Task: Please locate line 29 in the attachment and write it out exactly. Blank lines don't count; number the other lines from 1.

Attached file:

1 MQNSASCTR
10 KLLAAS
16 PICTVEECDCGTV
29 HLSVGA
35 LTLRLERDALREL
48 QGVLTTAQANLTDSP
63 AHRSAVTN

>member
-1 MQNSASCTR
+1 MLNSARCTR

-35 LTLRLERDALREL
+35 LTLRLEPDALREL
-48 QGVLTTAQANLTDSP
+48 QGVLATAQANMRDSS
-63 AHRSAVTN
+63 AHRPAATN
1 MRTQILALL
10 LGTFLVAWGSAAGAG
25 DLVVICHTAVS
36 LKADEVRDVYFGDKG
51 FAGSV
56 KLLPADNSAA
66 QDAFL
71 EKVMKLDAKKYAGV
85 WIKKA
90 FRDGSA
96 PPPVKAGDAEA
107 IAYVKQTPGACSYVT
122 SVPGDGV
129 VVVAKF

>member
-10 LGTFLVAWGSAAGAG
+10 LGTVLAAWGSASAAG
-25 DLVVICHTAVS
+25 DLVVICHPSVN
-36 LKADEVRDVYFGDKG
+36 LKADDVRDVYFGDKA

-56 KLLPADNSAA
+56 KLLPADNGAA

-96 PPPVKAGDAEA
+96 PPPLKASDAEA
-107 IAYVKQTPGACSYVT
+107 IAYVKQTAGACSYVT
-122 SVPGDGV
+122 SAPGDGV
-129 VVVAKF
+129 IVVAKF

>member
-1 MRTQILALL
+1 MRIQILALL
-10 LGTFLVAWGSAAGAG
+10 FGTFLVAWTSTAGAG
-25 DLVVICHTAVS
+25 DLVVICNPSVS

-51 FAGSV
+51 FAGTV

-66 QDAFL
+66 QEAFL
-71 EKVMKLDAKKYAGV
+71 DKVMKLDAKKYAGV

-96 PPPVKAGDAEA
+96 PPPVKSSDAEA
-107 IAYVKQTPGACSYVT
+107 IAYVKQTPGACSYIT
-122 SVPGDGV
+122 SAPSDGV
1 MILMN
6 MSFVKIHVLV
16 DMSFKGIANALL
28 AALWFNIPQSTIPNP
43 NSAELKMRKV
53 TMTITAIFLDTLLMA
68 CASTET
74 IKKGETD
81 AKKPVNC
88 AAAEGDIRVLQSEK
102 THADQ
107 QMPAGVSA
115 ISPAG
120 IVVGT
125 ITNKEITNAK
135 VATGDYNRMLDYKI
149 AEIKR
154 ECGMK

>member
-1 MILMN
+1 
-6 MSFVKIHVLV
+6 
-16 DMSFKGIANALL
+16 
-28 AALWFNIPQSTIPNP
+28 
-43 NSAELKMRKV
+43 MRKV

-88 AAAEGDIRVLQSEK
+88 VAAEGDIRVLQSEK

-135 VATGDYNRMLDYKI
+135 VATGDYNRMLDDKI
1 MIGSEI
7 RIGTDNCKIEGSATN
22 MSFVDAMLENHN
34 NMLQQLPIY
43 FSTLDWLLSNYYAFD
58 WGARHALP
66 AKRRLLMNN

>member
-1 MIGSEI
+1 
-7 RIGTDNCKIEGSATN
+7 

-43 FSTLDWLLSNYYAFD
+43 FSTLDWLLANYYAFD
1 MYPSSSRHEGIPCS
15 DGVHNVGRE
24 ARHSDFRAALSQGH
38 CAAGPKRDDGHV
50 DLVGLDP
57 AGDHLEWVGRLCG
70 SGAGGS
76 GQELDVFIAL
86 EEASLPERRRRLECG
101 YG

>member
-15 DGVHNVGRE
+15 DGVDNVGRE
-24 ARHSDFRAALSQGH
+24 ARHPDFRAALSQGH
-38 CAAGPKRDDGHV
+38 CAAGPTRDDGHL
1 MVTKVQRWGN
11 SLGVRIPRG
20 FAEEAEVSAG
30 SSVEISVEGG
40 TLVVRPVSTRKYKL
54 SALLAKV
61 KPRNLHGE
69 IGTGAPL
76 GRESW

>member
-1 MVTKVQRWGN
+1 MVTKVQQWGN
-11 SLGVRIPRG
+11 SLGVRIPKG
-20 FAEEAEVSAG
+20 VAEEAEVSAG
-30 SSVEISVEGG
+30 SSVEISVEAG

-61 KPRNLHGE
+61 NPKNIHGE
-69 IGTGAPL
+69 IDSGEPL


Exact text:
122 SVPGDGV